And it's not for me. Literally not for me - I've been reading 2000ad since 1980, so I'm not the target audience for this - but also in a matter of taste. This is not my kind of comic. I miss the creeping epicness of the prog, crafting vast and complex sagas about a fascist lawman or a blue warrior or a space bounty hunter in six-page chunks every week.

This is all fine, of course. If there is any theme to this entire blog, it's that everybody doesn't have to like everything, (if everybody looked the same, we'd get tired of looking at each other). I'm glad it's there, especially if it does drag in a few new readers to the comic, increasing its long-term viability as a published entity  

I do have a sneaking suspicion that a lot of the kids will find these kind of attempts a bit patronising. I always did when I was a young 'un, and any attempt to foist that kind of thing on me was doomed. (Dick Grayson never stood a fricking chance.) All I really wanted was the good stuff, with the real blood and guts.

A lot of the stories in the Regened issues still feature the 'very ordinary and suitably diverse young kids find magical artifact and wackiness ensues' thing, but there are some fun, light stories in there. Some of them even fill in the bit of early  canon, and some like the wonderful Pandora Perfect by Roger Langridge and the still-painfully-under-rated Brett Parsons, are worthy new stories, all on their own.

Besides, they've had my hooks in me for so long I still get every issue off the shelves at the local newsagent every week, even if it's full of kids stuff and five bucks more expensive. I've been getting it so long, I'm not going to have those kind of holes in the collection. I've feed this addiction for 43 years, I can't stop now, for drokk's sake.

Monday, July 11, 2022

Fuck you, fuck you very much


The Tearoom of Despair is dedicated to the weightless entertainments of modern pop culture, and the way I consume them.  And while I keep the politics out of it as much has possible, there is something I have to say to anybody who thinks they have the right to control somebody else's ability get an abortion or change their gender.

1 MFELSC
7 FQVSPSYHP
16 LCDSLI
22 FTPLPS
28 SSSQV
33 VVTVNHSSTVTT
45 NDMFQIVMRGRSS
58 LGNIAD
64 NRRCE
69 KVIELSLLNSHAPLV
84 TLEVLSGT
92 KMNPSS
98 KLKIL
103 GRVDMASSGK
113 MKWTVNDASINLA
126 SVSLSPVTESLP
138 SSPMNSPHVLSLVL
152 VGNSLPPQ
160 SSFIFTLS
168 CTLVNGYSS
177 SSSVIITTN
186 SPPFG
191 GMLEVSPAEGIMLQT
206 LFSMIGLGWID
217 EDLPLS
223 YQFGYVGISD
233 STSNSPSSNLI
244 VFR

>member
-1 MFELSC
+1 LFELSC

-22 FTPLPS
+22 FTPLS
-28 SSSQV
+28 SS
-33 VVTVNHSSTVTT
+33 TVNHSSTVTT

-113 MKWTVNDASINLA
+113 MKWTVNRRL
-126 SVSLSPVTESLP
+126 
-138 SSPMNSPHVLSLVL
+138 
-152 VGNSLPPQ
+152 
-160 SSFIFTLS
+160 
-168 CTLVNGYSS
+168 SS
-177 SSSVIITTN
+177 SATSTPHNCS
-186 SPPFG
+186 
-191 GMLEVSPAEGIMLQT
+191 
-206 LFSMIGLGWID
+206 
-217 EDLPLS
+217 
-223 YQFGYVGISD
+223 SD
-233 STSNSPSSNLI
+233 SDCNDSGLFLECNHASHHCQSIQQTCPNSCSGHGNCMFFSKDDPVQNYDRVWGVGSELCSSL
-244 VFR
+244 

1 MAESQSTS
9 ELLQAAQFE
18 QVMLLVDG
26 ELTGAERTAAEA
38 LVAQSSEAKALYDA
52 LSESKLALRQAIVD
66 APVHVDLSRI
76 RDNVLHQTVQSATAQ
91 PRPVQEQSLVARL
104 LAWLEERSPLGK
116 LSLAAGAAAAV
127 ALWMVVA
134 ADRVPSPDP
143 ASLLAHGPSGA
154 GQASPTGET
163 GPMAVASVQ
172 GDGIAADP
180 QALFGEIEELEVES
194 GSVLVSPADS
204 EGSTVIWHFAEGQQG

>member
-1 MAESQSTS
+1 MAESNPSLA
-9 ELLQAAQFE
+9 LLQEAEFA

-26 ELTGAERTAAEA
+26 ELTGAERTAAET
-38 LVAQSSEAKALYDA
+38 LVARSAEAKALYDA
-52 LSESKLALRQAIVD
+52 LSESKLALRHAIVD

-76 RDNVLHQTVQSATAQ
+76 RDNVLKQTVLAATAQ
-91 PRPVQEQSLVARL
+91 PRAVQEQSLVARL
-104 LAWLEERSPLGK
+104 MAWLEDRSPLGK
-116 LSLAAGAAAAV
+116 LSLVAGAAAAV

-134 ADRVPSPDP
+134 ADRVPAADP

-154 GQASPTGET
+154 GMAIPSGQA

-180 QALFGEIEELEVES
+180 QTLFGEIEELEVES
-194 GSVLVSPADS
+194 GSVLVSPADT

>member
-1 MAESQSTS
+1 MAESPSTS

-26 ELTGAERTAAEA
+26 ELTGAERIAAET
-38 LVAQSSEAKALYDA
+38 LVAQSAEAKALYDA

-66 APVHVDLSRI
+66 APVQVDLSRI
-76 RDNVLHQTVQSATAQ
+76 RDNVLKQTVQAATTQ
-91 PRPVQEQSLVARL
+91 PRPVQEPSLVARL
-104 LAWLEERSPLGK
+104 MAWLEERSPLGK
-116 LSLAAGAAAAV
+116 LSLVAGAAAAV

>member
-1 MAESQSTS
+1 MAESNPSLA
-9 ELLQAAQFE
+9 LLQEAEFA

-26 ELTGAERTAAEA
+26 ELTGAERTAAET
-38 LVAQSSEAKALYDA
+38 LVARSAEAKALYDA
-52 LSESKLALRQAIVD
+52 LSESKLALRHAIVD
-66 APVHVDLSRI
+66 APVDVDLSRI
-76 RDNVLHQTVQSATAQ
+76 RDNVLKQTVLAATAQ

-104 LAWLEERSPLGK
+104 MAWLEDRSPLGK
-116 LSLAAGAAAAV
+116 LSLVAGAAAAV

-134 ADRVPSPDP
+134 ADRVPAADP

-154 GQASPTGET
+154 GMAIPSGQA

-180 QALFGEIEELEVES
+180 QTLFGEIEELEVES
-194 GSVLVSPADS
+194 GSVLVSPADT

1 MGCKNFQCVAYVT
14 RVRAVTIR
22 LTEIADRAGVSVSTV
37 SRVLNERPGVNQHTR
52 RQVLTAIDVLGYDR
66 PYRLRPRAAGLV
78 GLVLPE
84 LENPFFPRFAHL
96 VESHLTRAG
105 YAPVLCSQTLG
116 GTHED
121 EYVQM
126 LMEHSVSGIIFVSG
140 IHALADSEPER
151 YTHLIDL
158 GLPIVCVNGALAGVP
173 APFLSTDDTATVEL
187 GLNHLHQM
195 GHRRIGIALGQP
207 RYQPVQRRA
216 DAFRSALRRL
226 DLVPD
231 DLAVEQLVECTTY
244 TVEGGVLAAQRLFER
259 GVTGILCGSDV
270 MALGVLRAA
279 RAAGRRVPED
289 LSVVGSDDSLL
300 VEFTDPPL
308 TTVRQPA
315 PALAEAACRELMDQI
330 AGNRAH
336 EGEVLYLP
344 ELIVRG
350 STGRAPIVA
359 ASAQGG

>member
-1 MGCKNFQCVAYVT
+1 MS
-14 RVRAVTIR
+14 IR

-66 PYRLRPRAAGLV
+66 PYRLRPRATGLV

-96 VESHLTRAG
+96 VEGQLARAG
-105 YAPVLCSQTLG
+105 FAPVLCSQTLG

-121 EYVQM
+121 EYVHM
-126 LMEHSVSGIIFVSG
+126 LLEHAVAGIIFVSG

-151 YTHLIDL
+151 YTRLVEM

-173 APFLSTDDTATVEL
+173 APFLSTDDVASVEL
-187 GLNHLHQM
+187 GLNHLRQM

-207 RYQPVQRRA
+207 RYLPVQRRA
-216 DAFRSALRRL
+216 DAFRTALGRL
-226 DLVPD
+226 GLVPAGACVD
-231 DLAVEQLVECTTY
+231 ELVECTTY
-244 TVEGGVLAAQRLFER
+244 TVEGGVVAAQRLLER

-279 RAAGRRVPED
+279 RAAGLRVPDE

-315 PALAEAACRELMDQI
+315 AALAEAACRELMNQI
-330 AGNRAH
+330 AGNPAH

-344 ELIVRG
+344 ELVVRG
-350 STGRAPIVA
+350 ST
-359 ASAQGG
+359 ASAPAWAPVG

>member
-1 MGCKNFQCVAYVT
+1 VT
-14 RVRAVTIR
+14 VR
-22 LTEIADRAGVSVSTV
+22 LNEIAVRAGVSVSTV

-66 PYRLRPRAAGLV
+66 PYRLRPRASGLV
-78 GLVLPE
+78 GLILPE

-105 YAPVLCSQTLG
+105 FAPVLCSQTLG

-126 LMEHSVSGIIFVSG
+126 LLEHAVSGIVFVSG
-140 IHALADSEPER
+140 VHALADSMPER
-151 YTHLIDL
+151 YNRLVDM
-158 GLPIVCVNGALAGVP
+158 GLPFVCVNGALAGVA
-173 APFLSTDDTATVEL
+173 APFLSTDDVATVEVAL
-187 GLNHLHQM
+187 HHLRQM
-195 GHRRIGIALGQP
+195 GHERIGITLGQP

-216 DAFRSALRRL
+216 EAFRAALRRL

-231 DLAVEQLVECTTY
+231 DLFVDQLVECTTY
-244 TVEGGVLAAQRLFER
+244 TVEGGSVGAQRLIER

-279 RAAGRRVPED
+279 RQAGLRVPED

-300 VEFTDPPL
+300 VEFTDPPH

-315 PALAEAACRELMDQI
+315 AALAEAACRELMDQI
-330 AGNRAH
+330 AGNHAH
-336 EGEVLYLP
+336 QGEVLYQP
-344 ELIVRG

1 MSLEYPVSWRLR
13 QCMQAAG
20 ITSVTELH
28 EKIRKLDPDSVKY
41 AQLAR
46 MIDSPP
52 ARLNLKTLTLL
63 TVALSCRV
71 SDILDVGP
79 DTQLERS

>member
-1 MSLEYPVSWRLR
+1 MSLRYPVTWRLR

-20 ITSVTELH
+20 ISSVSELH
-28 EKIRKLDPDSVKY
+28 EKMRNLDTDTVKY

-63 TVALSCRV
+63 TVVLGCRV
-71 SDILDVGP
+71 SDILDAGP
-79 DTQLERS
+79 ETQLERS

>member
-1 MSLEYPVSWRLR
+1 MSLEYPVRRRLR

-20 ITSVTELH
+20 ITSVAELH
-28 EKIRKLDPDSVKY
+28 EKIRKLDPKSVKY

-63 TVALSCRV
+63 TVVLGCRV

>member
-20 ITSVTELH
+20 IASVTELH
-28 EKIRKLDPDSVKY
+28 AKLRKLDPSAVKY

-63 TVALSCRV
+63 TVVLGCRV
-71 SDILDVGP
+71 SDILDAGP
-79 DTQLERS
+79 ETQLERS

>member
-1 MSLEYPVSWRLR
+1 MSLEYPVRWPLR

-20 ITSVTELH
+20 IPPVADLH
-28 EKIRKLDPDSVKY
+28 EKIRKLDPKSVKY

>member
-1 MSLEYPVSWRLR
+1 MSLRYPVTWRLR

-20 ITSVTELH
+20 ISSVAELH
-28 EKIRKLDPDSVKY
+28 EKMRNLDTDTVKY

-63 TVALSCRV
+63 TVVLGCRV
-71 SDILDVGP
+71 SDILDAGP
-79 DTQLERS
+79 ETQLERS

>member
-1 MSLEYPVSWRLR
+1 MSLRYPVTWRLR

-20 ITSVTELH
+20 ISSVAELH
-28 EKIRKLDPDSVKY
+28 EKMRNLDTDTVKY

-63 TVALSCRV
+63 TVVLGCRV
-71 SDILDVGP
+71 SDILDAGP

It shouldn't have to be said, because the simple answer is that somebody else's bodily autonomy is nobody's fucking business but their own, but it seems there are some people who can't grasp this very basic concept.

And this all applies equally to all the predators and racists and fucknuts and sexists and shitheels that think the tiny thrills they get from their big bang bang guns are worth the literal masses of dead children they create.

And I can say it here because this is my fucking blog and I can say whatever I want on it. Normal service will resume tomorrow with some shit about 2000ad or Batman or something. Besides, all that pop culture inhalation has given me a lot of great swear words to use, so it would be criminal to waste them.

So fuck you, you fucking cunts. 

I ain't going to fat shame or body shame you or anything like that, because that's just too easy and you can't help the fact you were born with no chin because the best part of you ran down the crack of your momma’s ass and ended up as a brown stain on the mattress. But I will hate your repugnantly adolescent ideas about control and power forever

Abortion and gender issues are the most intensely personal things anybody can ever deal with, so put your creepy goddamn magnifying glasses away and let them get on with it in their own way. We're all fucking different, and we all fuck differently, and the blunt laws you try to force on the rest of us are replete with the vile hatred in your heart, hatred that you spit out at everyone around you.

You are empty-headed animal food trough wipers, and are genuine death cultists who laughably call yourselves pro-life - even though literally all the evidence in the world shows that these things you are trying to stop are going to happen anyway, it's just that a lot of people are going to suffer and die now.

Why are we still arguing this basic shit, which is actively holding the human race back from reaching its potential? The stink of your self-righteousness overpowers any benefits you think there are, and leave you looking like someone who is ethically somewhere between a cockroach and that white stuff that accumulates at the corner of your mouth when you're really thirsty. 

You are intellectually retarded, morally reprehensible, vulgar, insensitive, selfish and stupid. You have no taste and a lousy sense of humour and you're not even interesting enough to make me sick.

How do you watch the same movies and TV that everyone else does, full of stories preaching tolerance and self respect and all that good shit, and learn all the wrong lessons? You've got a hard-on for the Punisher, but he fucking hates bullies and you're more likely to be in his goddamn crosshairs.